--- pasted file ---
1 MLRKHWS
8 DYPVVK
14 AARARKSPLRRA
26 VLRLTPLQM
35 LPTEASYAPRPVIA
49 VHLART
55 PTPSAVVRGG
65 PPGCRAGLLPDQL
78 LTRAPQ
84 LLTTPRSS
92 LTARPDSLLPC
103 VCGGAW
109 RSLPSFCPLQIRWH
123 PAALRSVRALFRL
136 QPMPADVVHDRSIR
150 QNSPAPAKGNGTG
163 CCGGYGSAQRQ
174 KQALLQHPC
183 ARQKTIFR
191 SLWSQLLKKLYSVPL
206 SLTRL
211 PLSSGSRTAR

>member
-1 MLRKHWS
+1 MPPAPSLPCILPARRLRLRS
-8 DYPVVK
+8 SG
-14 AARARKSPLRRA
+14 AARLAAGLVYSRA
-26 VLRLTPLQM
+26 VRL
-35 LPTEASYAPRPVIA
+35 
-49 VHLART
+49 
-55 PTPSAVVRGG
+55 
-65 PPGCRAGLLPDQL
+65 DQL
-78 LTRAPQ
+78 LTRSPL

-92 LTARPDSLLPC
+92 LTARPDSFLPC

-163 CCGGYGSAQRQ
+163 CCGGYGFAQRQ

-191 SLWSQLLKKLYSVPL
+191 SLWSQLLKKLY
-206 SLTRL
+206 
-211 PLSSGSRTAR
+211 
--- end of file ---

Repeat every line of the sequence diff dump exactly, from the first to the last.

1 MLRKHWS
8 DYPVVK
14 AARARKSPLRRA
26 VLRLTPLQM
35 LPTEASYAPRPVIA
49 VHLART
55 PTPSAVVRGG
65 PPGCRAGLLPDQL
78 LTRAPQ
84 LLTTPRSS
92 LTARPDSLLPC
103 VCGGAW
109 RSLPSFCPLQIRWH
123 PAALRSVRALFRL
136 QPMPADVVHDRSIR
150 QNSPAPAKGNGTG
163 CCGGYGSAQRQ
174 KQALLQHPC
183 ARQKTIFR
191 SLWSQLLKKLYSVPL
206 SLTRL
211 PLSSGSRTAR

>member
-1 MLRKHWS
+1 MPPAPSLPCILPARRLRLRS
-8 DYPVVK
+8 SG
-14 AARARKSPLRRA
+14 AARLAAGLVYSRA
-26 VLRLTPLQM
+26 VRL
-35 LPTEASYAPRPVIA
+35 
-49 VHLART
+49 
-55 PTPSAVVRGG
+55 
-65 PPGCRAGLLPDQL
+65 DQL
-78 LTRAPQ
+78 LTRSPL

-92 LTARPDSLLPC
+92 LTARPDSFLPC

-163 CCGGYGSAQRQ
+163 CCGGYGFAQRQ

-191 SLWSQLLKKLYSVPL
+191 SLWSQLLKKLY
-206 SLTRL
+206 
-211 PLSSGSRTAR
+211 